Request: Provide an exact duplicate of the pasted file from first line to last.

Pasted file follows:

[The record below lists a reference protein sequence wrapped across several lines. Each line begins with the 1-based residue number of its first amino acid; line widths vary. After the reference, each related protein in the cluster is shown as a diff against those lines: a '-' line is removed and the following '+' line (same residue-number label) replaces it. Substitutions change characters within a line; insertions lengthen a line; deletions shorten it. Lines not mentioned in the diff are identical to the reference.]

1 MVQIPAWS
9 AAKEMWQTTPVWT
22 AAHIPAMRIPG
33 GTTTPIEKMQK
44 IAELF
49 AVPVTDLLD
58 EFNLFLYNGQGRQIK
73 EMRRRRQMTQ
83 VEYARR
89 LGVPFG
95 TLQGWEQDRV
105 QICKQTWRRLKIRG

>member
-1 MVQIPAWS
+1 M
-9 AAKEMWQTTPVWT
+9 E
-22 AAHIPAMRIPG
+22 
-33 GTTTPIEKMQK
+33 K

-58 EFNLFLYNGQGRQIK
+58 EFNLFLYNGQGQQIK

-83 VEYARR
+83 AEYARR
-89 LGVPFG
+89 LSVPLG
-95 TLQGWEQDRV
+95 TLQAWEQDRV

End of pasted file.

[The record below lists a reference protein sequence wrapped across several lines. Each line begins with the 1-based residue number of its first amino acid; line widths vary. After the reference, each related protein in the cluster is shown as a diff against those lines: a '-' line is removed and the following '+' line (same residue-number label) replaces it. Substitutions change characters within a line; insertions lengthen a line; deletions shorten it. Lines not mentioned in the diff are identical to the reference.]

1 MVQIPAWS
9 AAKEMWQTTPVWT
22 AAHIPAMRIPG
33 GTTTPIEKMQK
44 IAELF
49 AVPVTDLLD
58 EFNLFLYNGQGRQIK
73 EMRRRRQMTQ
83 VEYARR
89 LGVPFG
95 TLQGWEQDRV
105 QICKQTWRRLKIRG

>member
-1 MVQIPAWS
+1 M
-9 AAKEMWQTTPVWT
+9 E
-22 AAHIPAMRIPG
+22 
-33 GTTTPIEKMQK
+33 K

-58 EFNLFLYNGQGRQIK
+58 EFNLFLYNGQGQQIK

-83 VEYARR
+83 AEYARR
-89 LGVPFG
+89 LSVPLG
-95 TLQGWEQDRV
+95 TLQAWEQDRV